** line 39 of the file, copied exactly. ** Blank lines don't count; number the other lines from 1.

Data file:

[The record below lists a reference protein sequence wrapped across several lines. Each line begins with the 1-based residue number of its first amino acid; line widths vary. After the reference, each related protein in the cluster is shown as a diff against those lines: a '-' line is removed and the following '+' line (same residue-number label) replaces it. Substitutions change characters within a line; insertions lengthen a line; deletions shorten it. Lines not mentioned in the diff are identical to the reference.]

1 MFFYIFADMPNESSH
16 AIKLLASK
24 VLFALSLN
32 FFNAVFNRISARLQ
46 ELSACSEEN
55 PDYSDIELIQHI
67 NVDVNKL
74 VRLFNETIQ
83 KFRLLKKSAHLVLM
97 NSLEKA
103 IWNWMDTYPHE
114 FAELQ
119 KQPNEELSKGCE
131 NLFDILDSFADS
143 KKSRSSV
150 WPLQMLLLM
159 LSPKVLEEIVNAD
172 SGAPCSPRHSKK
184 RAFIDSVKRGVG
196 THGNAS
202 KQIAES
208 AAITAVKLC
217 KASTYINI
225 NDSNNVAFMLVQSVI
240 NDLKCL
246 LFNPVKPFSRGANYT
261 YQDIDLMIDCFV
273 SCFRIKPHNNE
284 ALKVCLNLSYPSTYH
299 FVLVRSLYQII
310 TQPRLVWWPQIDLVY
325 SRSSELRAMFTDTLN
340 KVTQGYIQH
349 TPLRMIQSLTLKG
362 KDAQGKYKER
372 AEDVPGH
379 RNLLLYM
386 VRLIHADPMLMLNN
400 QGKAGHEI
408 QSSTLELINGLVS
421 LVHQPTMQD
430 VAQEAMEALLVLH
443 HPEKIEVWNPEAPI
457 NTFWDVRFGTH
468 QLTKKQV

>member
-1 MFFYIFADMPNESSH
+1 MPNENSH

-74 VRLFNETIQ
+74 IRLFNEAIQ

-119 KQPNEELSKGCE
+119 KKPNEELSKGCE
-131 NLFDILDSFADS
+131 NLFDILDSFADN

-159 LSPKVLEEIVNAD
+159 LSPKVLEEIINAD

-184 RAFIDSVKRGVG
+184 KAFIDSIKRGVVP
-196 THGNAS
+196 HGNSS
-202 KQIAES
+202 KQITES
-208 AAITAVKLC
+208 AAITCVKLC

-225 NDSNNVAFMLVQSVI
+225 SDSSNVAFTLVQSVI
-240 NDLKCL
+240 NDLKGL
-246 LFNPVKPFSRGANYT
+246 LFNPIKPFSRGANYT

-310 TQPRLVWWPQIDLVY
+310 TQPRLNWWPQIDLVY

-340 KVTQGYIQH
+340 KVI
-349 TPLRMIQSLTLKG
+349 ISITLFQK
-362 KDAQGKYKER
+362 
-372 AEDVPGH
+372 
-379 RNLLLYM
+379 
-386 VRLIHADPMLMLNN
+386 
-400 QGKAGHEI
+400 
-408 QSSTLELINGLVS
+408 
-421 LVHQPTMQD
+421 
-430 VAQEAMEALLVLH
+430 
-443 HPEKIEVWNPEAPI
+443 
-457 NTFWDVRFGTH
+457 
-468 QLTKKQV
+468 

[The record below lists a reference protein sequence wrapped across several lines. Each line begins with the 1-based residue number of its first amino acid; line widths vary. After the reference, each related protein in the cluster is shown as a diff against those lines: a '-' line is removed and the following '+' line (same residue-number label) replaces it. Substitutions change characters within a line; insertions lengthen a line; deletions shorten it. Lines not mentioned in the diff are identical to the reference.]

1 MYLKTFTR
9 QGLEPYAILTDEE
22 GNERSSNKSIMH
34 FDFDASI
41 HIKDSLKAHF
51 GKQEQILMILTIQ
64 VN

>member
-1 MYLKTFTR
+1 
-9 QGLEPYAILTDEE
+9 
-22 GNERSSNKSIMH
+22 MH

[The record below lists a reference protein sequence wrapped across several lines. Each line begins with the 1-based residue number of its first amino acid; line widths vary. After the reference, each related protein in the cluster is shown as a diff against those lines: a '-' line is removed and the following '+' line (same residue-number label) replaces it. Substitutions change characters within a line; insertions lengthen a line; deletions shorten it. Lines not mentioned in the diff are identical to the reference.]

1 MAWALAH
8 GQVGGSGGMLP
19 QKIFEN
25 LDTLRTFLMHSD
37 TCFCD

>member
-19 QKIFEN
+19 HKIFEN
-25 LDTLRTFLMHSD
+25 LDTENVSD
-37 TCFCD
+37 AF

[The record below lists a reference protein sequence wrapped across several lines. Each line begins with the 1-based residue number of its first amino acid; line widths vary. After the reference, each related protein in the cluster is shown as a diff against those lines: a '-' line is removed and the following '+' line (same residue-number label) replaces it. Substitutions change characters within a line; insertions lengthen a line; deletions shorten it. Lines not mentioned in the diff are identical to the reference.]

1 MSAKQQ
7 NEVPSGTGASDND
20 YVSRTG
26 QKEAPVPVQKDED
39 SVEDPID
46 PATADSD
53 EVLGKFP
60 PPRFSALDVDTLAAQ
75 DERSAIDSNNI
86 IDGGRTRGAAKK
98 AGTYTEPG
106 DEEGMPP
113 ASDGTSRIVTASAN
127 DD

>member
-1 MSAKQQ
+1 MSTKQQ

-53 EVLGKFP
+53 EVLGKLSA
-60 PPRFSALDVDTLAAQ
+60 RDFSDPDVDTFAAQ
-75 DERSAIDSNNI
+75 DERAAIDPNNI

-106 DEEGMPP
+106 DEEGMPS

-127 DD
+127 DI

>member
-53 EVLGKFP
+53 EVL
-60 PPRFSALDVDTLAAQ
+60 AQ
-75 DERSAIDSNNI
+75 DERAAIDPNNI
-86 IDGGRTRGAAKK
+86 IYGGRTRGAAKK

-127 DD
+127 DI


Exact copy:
386 VRLIHADPMLMLNN